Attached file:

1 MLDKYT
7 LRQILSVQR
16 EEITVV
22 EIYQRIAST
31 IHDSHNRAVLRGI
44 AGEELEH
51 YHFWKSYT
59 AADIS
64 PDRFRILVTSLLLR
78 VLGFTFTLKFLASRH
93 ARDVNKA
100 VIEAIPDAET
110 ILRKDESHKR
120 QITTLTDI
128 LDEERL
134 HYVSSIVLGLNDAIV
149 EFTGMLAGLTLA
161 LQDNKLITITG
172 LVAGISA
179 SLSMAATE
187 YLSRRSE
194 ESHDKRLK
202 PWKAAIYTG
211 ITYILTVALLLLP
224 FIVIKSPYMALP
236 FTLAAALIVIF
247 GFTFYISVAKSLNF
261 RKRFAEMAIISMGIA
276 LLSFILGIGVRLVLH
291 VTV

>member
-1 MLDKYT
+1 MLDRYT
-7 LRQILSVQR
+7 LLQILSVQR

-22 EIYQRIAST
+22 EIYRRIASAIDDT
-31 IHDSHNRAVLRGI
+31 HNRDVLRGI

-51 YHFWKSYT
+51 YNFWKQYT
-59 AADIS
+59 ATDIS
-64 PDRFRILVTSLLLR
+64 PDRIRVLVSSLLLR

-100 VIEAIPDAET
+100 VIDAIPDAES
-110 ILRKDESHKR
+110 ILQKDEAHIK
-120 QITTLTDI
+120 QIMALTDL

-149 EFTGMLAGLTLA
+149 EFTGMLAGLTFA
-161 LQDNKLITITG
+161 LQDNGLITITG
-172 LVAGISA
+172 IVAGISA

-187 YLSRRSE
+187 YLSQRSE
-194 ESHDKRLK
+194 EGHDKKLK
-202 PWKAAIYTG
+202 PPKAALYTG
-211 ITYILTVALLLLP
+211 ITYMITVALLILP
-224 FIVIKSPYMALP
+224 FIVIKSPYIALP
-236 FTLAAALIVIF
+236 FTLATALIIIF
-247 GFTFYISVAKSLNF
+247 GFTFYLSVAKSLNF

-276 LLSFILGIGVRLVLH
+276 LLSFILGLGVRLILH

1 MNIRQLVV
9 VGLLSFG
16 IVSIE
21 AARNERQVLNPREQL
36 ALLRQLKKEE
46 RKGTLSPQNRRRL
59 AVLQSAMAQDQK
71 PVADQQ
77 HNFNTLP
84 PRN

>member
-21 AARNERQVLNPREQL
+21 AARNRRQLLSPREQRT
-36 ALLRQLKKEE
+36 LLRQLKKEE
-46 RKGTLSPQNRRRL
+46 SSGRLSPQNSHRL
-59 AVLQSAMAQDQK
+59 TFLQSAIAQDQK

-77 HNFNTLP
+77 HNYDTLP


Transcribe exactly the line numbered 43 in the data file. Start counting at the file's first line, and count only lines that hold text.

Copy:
+59 ATDIS